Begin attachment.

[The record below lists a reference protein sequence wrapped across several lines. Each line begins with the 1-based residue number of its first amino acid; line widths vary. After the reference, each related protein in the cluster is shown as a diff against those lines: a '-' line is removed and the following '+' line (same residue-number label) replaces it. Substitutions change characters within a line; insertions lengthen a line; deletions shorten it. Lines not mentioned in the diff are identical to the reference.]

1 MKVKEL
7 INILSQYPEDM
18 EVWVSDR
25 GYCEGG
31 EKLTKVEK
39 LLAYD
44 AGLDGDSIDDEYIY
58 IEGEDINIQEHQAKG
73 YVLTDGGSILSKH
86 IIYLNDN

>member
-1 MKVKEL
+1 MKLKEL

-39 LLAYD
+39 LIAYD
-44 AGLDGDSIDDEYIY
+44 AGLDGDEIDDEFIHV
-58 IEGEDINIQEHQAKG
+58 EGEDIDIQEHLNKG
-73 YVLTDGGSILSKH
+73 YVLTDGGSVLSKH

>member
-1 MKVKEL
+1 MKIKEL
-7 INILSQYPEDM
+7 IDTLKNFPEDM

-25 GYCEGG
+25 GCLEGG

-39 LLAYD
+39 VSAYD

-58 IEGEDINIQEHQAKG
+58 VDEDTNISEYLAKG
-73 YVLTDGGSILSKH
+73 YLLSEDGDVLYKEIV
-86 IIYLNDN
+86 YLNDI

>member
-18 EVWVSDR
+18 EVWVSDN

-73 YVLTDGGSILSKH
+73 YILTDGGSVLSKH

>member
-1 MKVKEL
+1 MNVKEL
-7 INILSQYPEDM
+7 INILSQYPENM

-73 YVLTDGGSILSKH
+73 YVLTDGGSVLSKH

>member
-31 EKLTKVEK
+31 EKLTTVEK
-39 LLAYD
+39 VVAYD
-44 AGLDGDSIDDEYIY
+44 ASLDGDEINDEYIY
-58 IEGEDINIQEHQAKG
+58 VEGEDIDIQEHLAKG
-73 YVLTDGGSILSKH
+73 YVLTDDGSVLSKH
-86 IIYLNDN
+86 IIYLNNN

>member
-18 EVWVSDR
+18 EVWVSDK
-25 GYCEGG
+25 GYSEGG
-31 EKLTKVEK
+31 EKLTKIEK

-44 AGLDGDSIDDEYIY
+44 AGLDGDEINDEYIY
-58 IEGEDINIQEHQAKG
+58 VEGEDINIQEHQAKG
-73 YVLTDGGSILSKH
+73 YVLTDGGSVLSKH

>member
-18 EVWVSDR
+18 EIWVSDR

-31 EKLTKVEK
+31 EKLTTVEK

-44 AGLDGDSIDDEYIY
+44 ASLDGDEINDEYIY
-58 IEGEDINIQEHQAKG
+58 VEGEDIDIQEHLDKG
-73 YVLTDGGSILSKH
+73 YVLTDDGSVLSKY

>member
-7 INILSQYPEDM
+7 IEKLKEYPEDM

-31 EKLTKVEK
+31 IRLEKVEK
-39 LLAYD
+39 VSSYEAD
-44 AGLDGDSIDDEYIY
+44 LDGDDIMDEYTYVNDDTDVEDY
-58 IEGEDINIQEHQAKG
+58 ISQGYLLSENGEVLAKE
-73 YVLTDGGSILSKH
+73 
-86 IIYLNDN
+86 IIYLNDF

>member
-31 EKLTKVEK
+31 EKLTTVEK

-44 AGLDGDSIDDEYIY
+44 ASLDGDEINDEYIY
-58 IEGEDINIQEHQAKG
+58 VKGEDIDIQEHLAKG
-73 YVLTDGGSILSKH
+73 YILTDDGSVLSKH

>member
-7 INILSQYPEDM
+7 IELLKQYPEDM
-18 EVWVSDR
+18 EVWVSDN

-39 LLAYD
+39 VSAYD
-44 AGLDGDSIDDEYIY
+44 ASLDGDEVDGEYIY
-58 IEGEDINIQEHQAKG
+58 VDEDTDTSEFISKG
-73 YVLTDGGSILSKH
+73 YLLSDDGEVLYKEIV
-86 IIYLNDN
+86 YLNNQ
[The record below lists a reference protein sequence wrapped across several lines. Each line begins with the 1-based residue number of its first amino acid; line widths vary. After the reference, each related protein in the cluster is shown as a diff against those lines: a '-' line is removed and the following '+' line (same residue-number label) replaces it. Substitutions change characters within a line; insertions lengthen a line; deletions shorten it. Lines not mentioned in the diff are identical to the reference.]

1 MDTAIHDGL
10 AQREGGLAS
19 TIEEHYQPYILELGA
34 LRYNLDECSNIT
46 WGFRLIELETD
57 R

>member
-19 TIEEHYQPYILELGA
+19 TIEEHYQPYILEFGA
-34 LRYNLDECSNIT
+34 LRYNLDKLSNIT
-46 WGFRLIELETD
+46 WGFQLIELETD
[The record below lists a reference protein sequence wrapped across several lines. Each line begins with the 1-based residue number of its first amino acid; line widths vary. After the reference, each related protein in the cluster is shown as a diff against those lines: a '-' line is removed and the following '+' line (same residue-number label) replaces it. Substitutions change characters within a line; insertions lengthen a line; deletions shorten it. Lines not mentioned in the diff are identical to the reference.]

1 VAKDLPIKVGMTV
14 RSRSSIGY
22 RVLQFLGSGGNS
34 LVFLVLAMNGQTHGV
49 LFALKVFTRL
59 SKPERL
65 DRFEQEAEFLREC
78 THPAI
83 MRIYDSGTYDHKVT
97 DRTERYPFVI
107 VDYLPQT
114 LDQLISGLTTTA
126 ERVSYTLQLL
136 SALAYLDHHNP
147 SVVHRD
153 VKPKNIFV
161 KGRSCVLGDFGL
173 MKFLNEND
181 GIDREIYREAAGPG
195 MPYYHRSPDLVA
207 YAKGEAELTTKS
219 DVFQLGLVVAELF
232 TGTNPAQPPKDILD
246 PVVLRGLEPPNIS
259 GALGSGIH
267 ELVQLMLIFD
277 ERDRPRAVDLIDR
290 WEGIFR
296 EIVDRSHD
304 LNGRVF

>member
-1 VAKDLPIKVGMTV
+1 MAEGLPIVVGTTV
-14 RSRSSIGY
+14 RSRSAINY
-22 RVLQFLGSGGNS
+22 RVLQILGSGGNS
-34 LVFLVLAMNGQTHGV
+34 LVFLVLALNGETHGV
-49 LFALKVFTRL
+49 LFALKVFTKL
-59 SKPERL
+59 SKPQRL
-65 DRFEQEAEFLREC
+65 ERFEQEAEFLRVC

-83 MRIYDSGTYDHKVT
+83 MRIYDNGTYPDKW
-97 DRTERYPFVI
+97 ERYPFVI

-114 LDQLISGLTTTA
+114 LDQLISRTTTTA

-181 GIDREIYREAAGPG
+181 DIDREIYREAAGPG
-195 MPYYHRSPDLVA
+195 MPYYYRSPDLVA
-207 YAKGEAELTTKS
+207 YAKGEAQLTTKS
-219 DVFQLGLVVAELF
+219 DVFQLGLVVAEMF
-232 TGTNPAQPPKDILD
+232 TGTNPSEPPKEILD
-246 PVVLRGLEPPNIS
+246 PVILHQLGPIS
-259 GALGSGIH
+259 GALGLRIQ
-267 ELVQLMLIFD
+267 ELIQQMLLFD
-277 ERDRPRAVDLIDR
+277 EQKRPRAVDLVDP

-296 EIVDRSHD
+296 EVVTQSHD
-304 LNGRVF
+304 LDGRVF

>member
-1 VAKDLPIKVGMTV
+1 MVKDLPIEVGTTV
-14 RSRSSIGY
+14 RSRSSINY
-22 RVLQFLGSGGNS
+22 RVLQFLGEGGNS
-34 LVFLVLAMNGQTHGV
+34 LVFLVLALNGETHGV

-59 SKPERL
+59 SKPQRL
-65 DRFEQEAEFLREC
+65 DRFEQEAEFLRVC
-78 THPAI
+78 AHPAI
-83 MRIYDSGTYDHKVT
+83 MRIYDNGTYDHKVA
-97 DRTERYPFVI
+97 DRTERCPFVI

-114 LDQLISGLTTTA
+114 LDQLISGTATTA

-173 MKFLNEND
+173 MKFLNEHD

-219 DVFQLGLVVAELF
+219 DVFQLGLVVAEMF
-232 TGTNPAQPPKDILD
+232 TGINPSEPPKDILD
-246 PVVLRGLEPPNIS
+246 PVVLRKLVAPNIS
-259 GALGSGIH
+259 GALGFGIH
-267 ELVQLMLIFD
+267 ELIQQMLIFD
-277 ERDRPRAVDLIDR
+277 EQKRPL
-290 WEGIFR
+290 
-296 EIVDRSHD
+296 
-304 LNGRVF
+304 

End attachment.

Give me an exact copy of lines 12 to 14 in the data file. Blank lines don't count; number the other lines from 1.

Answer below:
>member
-1 MKVKEL
+1 MKLKEL